Jettas have a fairing under the engine that makes it hard (impossible) to get to the drain plug without quite a bit of work under the car, so years ago I got an oil extractor so that I could pull the oil out through the dipstick opening.

Oil was a bit low when I started and I only got out about 3 liters of old oil, since I was low and because of the oil in the filter I know I should be expecting to see an amount come out that matches the engine's oil capacity, but it got me to wondering – how important it it to get out "all" the old oil? Is it important enough to optimize your oil change technique around this, or is it OK to balance other factors like convenience?

My thinking is that some old oil must be OK since there will always be a residual surface coat and probably some in oil cooler passages, the oil pump, and who knows where else.

  • 1
    My jetta takes about 7 torx screws to remove the cover and access the bottom of the engine. 1 min of work. I prefer to do this so I can inspect for leaks and whatnot, since oil change intervals are 10K miles. Manufacturer shops often use the oil extractors, MB off the top of my head, so I imagine it's fine for your application too.
    – cory
    Commented Dec 22, 2016 at 20:31
  • I can only plead old age, general sloth, and working outside in rain in the case of this car. But on the other one we have a skid plate and that is a serious project to get off…
    – dlu
    Commented Dec 22, 2016 at 20:34

1 Answer 1


Old oil isn't poison to your engine or to the new motor oil you are putting in. When you are doing an oil change, whatever old oil is left behind (along with the particulates floating around) will get diluted into the new oil. The less old oil there is the better, of course.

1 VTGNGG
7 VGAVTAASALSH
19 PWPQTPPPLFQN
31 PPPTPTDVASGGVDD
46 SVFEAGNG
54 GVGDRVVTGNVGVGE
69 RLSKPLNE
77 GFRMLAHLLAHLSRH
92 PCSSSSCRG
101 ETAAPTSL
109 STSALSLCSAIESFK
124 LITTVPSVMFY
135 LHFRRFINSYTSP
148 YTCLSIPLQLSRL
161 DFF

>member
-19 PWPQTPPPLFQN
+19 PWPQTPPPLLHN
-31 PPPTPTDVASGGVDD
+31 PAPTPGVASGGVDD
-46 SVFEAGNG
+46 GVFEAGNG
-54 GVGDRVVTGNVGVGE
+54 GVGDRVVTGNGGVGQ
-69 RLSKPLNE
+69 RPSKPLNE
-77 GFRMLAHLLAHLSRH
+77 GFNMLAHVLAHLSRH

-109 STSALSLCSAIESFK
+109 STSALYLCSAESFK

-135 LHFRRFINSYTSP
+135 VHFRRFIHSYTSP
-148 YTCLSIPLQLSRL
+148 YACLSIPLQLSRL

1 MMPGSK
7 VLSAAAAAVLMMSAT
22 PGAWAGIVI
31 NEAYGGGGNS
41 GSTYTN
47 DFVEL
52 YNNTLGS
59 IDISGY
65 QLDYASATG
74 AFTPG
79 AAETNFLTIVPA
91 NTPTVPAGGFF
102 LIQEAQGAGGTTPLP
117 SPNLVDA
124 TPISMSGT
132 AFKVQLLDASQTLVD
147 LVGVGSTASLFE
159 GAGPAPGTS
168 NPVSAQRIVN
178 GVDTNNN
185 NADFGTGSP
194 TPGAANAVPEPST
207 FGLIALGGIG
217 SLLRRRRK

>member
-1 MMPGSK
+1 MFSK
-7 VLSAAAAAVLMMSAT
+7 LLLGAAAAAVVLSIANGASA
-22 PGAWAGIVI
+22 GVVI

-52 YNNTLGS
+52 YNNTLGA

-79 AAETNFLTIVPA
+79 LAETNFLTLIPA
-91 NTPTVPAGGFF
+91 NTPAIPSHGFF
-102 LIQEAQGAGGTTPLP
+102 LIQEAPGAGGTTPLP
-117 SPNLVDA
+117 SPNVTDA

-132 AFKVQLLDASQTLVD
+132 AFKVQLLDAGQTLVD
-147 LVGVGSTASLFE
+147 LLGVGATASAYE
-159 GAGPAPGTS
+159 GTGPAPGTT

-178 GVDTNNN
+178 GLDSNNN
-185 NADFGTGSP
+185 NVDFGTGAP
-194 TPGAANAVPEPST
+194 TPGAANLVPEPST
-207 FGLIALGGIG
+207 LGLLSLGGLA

Most oil pans are designed to hold onto a little bit of old oil. If you look at them, the drain plug always sits a tiny little bit higher than the actual bottom of the pan. And when you are using the drain plug, you always reach a point where the oil isn't flowing out anymore, it's only dripping out. Drip. Drip. Drip. You could let it drip for hours and still not get most of the leftover out.

A good rule of thumb is to get out whatever comes out easily. Don't sweat it, as long as it's 80%-90% of the oil that's in there, whatever leftovers will be diluted 5-10 fold by the new oil. Worst case, you will need an oil change a tiny little bit sooner.

  • Was about to post the same thing. Nice answer.
    – CharlieRB
    Commented Dec 22, 2016 at 21:00
  • Indeed, and my conscience is feeling better too…
    – dlu
    Commented Dec 22, 2016 at 21:07
  • Just to feel better about not pulling the plug, I would use your oil extractor, then pull the plug (hopefully for the last time)and validate that you are in fact getting most of the old oil out. If you are satisfied with the results then never pull the plug again.
    – mikes
    Commented Dec 22, 2016 at 22:49
  • @mikes Simple math should validate this. How much oil is coming out, how much oil is being added, what's the known oil capacity of the engine.
    – tlhIngan
    Commented Dec 22, 2016 at 22:56
  • I agree except that usually some oil is used or lost between changes and some is in the filter. Measuring that amount by the dip stick reading isn't particularly accurate.
    – mikes
    Commented Dec 22, 2016 at 23:00

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